Consider these four things before drawing on your pension pot

Sponsored by Alliance Trust

The arrival of the new tax year typically sparks a rush in pension withdrawals as retirees seek to take advantage of fresh tax allowances, according to figures from HMRC. Last year, though, set a record: £3.6 billion of taxable payments were withdrawn by around 500,000 people over the second quarter of the year – a 23% increase in comparison to 2021[1]

The spike has left some pension experts concerned. It appears hefty cost increases amid an eye-watering cost of living crisis have forced retirees to turn to their pensions to make ends meet. But for those hiking withdrawals to cope with rising costs, or indeed those turning to their pensions for the very first time, it’s worth remembering that the consequences of these decisions on their retirement could be significant. 

Here’s four things to consider before raiding your pot:

1. It could run out prematurely

The rules state that you can start drawing on your pension at 55, rising to 57 in 2028. At this point, you’ll face a conundrum: not knowing when you will die and therefore how long the pot needs to last. 

Let’s say you’re a 55 year-old with a fund of £100,000. According to numbers crunched by stockbroker AJ Bell, if you withdraw £5,000 per year, and increase withdrawals each year by the Bank of England’s long-term inflation target of 2%, and add in 4% of investment growth after fees, by the time you are 80 the pot will have all-but run out[2]

This could leave you with having to rely on the state pension. Even after double-digit increases this year, at £10,600 for 23/24, it likely falls way below what many people need to cover their living expenses.

2. The Money Purchase Annual Allowance (MPAA) may be triggered

At the age of access, you are allowed to withdraw 25% of your pension tax free, but if you take even just £1 of the 75% that is taxable, it will trigger the MPAA. As a result, contributions that attract tax relief – income tax that you are refunded – reduce from £60,000 per year down to £10,000, and you can no longer carry forward up to three years of unused allowances. 

Given the changing nature of careers and the fact that many employees in their 50s drift in and out of work, it may severely impact the amount you can save tax efficiently.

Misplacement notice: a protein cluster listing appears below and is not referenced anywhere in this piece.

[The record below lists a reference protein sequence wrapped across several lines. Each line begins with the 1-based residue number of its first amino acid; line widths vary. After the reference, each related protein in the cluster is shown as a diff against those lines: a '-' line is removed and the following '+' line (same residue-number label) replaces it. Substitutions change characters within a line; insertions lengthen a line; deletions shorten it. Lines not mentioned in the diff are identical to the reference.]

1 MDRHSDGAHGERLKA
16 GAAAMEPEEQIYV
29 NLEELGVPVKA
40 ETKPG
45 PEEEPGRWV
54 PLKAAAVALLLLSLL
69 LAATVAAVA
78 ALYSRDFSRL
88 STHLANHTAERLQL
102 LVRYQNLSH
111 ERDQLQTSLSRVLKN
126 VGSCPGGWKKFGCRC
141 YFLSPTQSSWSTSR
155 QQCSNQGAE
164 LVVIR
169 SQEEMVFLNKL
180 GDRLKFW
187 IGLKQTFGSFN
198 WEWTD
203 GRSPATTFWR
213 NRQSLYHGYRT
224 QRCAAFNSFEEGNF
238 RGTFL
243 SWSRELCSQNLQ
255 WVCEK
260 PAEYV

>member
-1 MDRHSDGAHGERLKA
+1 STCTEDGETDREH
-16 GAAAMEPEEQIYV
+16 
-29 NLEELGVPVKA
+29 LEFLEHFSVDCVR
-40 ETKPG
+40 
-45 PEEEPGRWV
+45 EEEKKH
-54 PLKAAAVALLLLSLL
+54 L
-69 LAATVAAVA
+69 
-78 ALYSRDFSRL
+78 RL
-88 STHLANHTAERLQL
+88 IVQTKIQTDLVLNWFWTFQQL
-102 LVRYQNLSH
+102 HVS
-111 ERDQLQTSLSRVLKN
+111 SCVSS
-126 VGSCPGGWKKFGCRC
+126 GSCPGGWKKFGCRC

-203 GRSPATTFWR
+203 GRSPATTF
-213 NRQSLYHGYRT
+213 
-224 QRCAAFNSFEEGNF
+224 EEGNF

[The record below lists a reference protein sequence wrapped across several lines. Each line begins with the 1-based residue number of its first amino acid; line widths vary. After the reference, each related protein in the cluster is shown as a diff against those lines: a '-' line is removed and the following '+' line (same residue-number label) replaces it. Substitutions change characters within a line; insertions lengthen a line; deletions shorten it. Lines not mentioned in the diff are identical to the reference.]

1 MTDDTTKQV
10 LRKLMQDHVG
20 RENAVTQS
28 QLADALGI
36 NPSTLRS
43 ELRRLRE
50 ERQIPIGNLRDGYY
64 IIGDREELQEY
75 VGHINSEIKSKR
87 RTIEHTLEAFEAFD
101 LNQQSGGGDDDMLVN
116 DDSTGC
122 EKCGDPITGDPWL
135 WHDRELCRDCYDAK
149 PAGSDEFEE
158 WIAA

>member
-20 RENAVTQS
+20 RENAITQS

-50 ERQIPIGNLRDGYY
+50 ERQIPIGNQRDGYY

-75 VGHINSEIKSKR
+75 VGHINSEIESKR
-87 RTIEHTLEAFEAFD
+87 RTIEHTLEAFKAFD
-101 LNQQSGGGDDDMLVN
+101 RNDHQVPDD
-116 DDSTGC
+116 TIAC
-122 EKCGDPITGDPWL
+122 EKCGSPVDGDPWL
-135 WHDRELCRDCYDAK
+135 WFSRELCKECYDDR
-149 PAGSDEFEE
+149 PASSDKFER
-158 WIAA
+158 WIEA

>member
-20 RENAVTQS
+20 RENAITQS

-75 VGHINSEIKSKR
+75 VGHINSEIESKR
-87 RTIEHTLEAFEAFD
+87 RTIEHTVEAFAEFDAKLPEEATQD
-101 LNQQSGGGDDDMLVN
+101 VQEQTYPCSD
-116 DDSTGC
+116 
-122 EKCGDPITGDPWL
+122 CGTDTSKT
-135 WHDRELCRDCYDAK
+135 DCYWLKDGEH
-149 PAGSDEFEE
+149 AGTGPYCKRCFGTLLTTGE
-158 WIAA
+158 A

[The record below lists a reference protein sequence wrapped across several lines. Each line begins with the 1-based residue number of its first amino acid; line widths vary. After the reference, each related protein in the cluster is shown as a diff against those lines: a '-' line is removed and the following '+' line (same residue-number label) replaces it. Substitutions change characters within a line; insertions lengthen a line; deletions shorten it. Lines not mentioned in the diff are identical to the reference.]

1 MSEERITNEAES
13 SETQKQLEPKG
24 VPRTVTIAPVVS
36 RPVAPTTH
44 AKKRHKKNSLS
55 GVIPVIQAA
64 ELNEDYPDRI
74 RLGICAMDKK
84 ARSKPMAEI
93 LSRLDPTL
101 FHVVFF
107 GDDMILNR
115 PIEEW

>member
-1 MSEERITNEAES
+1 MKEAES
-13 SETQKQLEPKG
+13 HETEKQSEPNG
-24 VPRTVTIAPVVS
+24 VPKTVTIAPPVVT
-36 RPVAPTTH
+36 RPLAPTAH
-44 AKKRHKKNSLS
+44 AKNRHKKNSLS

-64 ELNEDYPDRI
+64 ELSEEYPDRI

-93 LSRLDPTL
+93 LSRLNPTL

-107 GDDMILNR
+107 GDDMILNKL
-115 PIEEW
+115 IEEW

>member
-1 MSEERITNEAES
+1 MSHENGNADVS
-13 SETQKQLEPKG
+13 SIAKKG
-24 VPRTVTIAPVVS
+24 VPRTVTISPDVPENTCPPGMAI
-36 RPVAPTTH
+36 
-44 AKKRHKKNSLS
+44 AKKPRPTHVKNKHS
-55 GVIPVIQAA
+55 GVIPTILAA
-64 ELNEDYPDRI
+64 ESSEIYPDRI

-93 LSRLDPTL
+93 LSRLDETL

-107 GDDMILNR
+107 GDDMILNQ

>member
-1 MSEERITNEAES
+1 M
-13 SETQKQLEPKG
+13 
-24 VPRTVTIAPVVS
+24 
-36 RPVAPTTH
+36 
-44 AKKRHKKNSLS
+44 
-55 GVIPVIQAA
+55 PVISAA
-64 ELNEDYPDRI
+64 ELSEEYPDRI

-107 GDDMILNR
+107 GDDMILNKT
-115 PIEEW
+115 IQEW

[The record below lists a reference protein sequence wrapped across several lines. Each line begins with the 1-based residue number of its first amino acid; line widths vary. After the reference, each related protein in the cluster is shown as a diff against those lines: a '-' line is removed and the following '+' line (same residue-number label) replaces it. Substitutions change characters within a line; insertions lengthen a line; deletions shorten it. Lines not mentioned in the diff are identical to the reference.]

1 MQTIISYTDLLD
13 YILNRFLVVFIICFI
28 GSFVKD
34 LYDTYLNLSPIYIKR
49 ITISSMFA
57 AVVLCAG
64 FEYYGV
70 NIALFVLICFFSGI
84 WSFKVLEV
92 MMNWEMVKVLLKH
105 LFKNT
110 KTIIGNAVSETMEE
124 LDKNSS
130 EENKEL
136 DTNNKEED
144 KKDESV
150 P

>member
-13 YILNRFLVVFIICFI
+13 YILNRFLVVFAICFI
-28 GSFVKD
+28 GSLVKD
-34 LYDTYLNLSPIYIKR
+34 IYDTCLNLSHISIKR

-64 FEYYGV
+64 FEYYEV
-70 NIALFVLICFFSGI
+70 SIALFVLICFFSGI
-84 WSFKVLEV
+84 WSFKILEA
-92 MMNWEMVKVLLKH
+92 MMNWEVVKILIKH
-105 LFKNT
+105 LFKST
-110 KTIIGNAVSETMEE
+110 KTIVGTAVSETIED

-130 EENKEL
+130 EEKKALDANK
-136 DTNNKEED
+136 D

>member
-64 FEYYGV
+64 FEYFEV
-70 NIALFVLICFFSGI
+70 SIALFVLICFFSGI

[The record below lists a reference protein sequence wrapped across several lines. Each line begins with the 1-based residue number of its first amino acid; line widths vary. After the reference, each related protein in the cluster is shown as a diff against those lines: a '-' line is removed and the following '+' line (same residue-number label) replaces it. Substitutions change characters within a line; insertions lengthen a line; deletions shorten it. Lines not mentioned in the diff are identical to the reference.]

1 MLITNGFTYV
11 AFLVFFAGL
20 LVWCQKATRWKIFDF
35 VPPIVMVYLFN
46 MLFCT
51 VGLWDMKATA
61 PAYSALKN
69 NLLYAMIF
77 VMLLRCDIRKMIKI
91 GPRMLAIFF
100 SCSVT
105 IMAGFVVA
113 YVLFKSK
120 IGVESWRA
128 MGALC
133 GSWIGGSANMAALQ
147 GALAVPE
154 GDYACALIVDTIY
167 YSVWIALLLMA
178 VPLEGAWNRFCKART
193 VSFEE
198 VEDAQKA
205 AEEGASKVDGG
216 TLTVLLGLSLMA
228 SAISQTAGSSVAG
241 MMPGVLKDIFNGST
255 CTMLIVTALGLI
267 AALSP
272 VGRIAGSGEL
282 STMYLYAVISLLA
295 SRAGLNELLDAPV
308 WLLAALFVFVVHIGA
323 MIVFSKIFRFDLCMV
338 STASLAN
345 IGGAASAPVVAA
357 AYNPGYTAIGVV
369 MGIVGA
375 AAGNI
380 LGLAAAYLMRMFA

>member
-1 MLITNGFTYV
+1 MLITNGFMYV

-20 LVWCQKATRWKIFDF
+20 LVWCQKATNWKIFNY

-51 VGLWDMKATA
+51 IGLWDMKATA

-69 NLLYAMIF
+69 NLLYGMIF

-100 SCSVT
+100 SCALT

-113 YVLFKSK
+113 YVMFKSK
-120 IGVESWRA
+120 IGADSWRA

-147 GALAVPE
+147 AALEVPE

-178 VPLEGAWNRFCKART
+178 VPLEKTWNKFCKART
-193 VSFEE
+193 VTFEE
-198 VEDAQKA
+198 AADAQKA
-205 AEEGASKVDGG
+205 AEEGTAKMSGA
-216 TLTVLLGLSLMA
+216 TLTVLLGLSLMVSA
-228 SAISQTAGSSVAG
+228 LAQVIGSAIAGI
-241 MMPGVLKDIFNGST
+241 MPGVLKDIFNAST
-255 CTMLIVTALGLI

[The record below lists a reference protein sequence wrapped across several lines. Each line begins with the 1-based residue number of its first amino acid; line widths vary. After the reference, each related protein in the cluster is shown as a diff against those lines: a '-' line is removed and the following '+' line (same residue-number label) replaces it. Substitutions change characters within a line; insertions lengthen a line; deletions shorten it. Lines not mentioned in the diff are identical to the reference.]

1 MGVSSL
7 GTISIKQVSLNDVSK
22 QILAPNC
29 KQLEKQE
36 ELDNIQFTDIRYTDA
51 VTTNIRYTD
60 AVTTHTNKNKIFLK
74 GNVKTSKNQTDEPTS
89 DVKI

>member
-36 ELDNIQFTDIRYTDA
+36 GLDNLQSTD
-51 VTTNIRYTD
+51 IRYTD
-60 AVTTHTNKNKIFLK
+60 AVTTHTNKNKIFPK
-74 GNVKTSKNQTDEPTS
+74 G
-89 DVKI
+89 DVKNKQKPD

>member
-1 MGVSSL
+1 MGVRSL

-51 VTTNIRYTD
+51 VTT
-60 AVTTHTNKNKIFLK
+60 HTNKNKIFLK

3. Withdrawals may reduce benefits

It’s worth noting that drawing on any part of your pension may affect entitlements to means-tested state benefits such as housing and income support.

What’s more, generous death benefits on pensions mean there may be implications regarding inheritance tax (IHT) – tax applied to applicable assets of an estate of someone who has died. As tax rules currently stand, pensions do not form part of your taxable estate, whereas assets such as houses and ISAs do, so leaving your pension as unscathed as possible may be prudent if you want to minimise the IHT tax bill for your loved ones. Of course, this tax year has ushered in a raft of tax changes on investing activity, so it’s worth remembering that the Treasury and HMRC may change the rules on pensions in the future.

4. You could lose out on vital growth and income 

Medical advances and increased living standards mean, broadly, we are living longer and longer. For men, life expectancy is 79, for women it’s 82[3]. Given the number of years your pot may need to last, it’s worth remembering that withdrawals today will have an outsized impact on the size of your fund down the line given the powerful effect of compounding on your returns – the impact of gains building upon gains. 

AJ Bell have run some numbers. If you have a £100,000 pot and withdraw £10,000 on your 55th birthday, and the remainder then carries on growing at 4% after fees, at 65 your fund would be worth £133,000. If you didn’t withdraw the £10k at 55, at 65 the fund would be worth £148,000 – a sizeable £15,000 more[4]

Alliance Trust for your retirement

With more than £3 billion in assets[5], Alliance Trust is designed as a core holding for your retirement pot, seeking to provide both growing capital and rising income. As such, it aims to provide real, long-term returns, and has increased its dividend every year for 55 consecutive years.

This information is for informational purposes only and should not be considered investment advice. Past performance is not a reliable indicator of future returns. The views expressed are the opinion of Towers Watson Investment Management (TWIM), the authorised Alternative Investment Fund Manager of Alliance Trust PLC, and are not intended as a forecast, a guarantee of future results, investment recommendations or an offer to buy or sell any securities. The views expressed were current as at May 2023 and are subject to change. Past performance is not indicative of future results. A company’s fundamentals or earnings growth is no guarantee that its share price will increase. You should not assume that any investment is or will be profitable. Information contained herein has been obtained from sources believed to be reliable, but not guaranteed. 

TWIM is authorised and regulated by the Financial Conduct Authority. Alliance Trust PLC is listed on the London Stock Exchange and is registered in Scotland No SC1731. Registered office: River Court, 5 West Victoria Dock Road, Dundee DD1 3JT. Alliance Trust PLC is not authorised and regulated by the Financial Conduct Authority and gives no financial or investment advice.

[1] Source: HMRC (Private pension statistics commentary: September 2022 – GOV.UK (www.gov.uk)

[2] Source: AJ Bell, as at 05/04/2023

[3] https://www.statista.com/statistics/281671/life-expectancy-united-kingdom-uk-by-gender/

[4] Source: AJ Bell; as at 05/04/2023

[5] As at 30th April 2023

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Marcus De Silva
Date published:
23 / 06 / 2023
Reading Time:
4 minutes